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Distributed for Center for the Study of Language and Information

Meaning, Basic Self-Knowledge, and Mind

Essays on Tyler Burge

This volume comprises a lively and thorough discussion between philosophers and Tyler Burge about Burge’s recent, and already widely accepted, position in the theory of meaning, mind, and knowledge. This position is embodied by an externalist theory of meaning and an anti-individualist theory of mind and approach to self-knowledge.

The authors of the eleven papers here expound their versions of this position and go on to critique Burge’s version. Together with Burge’s replies, this volume offers a major contribution to contemporary philosophy.

230 pages | 6 x 9 | © 2003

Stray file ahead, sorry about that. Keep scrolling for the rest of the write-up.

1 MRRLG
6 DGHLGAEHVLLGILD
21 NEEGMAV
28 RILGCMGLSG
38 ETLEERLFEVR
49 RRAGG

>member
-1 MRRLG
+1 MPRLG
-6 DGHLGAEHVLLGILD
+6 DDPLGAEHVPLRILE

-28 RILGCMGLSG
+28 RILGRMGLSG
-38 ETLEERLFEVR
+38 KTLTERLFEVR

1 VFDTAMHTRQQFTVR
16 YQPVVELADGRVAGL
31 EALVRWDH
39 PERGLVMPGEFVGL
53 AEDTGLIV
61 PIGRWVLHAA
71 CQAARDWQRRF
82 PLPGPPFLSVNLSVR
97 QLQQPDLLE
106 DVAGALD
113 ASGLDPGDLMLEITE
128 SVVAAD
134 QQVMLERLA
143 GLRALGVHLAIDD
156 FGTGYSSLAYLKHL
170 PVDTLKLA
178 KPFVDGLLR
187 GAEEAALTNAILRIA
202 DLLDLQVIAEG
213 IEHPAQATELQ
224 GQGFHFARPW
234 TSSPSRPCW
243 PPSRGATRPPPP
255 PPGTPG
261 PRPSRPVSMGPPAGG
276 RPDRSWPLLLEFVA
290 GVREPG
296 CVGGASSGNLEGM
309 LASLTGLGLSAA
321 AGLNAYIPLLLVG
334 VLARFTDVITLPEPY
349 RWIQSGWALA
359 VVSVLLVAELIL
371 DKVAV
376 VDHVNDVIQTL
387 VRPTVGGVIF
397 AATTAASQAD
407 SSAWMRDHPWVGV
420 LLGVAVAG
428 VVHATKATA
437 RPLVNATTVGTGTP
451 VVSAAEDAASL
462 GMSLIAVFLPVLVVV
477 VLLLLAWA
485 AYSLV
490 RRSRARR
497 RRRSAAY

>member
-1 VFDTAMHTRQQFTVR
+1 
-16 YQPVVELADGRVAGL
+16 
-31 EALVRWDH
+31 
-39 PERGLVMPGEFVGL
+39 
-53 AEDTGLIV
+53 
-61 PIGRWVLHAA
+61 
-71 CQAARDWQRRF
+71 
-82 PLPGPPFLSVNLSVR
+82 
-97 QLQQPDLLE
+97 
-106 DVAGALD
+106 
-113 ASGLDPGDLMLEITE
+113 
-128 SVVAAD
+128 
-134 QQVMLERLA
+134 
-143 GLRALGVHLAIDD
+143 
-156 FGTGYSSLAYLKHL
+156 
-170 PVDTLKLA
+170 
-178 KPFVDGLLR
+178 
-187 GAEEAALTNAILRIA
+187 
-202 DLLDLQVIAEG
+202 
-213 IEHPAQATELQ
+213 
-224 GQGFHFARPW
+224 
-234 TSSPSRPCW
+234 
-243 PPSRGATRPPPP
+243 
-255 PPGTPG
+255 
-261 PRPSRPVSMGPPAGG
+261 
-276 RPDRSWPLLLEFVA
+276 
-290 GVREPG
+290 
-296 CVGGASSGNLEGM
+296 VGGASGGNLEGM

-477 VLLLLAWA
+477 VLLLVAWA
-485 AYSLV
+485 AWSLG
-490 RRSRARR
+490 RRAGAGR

Lecture Notes

Philosophy: General Philosophy, Philosophy of Mind

Table of Contents

Preface and Acknowledgments
1. Social Externalism and Linguistic Communication - Christopher Gauker
2. Terms and Content - Tobies Grimaltos
3. On Orthodox and Heterodox Externalisms - Jorge Rodriguez Marqueze
4. Arguments for Externalism - Steven Davis
5. Externalism, Self-Knowledge and Transmission of Warrant - Martin Davies
6. Anti-Individualism and Basic Self-Knowledge - Maria J. Frapolli and Esther Romero
7. Thought Experiments and Semantic Competence - Antoni Gomila Benejam
8. Externalism, Inclusion, and Knowledge of Content - Carlos J. Moya
9. Basic Self-knowledge and Externalism - Daniel Quesada
10. Intentional States: Individuation, Explanation, and Supervenience - Manuel Liz
11. Individualism, Internalism, and Wide Supervenience - Stuart Silvers
12. Replies from Tyler Burge - Tyler Burge
13. Index

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